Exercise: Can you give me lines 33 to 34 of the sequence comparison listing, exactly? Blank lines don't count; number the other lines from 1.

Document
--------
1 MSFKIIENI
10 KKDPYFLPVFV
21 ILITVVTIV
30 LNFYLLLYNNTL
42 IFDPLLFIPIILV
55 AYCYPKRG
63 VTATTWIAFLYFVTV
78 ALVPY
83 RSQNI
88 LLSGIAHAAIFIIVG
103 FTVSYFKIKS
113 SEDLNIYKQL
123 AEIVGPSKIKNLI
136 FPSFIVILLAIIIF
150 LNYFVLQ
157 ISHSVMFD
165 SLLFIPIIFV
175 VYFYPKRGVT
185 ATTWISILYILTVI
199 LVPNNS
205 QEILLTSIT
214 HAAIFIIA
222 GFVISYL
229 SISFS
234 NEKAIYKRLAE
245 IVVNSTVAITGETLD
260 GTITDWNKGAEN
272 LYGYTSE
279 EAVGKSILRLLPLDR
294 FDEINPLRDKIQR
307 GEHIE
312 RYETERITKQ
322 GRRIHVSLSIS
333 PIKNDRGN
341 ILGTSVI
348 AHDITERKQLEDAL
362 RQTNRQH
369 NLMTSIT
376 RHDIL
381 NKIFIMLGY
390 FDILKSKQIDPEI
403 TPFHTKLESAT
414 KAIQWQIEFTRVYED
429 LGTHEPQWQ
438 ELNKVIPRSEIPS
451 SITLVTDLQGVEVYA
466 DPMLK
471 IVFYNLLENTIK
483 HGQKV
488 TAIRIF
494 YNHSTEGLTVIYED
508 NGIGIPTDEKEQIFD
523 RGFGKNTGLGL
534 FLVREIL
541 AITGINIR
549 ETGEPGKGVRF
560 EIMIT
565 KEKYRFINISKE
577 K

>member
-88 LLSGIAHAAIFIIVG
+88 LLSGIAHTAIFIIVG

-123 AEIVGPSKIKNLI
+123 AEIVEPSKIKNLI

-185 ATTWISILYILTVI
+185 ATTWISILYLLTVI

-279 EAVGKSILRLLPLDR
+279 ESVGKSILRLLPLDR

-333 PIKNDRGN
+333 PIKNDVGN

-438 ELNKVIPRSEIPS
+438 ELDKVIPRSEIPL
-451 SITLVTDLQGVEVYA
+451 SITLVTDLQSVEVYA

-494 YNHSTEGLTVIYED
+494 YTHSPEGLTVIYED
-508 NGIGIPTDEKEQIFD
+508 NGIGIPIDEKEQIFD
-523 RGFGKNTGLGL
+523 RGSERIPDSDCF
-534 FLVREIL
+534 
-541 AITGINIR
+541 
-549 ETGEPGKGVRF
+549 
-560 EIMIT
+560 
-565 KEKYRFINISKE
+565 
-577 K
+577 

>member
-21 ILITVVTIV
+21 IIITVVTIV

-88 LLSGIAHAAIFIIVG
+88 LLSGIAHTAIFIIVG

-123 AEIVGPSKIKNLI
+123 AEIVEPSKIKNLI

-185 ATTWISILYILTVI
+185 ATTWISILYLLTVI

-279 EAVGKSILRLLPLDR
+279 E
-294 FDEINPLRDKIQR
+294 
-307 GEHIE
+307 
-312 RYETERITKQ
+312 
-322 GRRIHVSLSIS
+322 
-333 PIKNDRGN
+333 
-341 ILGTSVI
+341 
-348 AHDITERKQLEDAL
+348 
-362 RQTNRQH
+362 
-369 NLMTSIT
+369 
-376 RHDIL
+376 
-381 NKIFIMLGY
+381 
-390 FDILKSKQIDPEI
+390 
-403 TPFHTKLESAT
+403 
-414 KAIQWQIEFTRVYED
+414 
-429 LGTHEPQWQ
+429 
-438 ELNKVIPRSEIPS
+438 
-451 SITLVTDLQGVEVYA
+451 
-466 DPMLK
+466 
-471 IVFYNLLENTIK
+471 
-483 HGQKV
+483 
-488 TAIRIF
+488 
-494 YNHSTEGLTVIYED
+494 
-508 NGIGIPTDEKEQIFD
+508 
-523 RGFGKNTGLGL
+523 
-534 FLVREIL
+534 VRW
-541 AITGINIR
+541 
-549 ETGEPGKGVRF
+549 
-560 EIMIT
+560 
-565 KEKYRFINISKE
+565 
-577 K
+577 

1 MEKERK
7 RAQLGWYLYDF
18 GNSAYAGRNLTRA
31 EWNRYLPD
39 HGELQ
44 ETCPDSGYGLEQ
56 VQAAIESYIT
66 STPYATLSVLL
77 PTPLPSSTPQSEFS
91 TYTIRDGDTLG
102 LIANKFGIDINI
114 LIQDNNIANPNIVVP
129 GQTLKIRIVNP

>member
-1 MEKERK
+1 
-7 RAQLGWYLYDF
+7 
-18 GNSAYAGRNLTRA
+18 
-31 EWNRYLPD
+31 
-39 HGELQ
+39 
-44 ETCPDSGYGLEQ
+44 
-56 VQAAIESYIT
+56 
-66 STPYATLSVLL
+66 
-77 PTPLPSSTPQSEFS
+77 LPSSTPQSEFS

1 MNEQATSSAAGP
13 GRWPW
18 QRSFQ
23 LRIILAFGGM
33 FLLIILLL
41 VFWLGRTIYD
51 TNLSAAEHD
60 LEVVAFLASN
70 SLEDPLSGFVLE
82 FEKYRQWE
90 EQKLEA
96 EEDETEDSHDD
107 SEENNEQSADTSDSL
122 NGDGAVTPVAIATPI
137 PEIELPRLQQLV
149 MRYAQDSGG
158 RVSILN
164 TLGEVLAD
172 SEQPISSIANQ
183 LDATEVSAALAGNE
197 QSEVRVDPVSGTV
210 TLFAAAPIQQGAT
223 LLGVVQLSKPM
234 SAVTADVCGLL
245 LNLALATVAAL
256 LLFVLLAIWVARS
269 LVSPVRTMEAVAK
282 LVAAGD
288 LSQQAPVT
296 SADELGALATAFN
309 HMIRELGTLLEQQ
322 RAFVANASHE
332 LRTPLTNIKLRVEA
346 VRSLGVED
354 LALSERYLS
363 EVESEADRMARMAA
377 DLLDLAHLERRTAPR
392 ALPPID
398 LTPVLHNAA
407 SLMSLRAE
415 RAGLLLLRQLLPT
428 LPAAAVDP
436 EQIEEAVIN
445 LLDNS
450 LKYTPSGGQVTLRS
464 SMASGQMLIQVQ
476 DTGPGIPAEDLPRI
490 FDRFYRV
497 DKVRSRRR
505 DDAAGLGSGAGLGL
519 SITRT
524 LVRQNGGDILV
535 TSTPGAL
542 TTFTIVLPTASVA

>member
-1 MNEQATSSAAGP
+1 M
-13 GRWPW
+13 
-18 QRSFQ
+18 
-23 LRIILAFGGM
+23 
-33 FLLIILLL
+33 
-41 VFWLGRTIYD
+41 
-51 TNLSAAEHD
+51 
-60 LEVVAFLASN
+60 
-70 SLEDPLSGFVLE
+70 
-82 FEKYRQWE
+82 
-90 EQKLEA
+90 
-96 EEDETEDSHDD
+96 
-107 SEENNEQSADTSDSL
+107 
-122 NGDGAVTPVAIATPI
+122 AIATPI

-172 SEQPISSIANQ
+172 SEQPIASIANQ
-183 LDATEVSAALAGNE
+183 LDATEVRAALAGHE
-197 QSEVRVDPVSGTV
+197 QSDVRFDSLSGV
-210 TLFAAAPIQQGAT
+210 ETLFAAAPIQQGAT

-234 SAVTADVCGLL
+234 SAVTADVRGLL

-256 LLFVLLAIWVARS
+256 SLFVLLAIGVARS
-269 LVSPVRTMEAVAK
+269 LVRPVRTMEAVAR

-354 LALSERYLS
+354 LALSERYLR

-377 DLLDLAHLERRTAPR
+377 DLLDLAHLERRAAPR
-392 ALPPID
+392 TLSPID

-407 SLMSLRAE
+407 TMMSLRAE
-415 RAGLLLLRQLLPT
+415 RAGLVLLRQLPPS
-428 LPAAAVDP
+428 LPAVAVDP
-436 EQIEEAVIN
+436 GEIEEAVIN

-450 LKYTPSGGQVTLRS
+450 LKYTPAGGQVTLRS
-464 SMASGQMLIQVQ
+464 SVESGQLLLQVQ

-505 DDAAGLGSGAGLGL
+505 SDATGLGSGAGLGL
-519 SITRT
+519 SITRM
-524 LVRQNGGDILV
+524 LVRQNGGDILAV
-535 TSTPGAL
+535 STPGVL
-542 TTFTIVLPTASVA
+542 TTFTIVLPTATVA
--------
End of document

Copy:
322 GRRIHVSLSIS
333 PIKNDRGN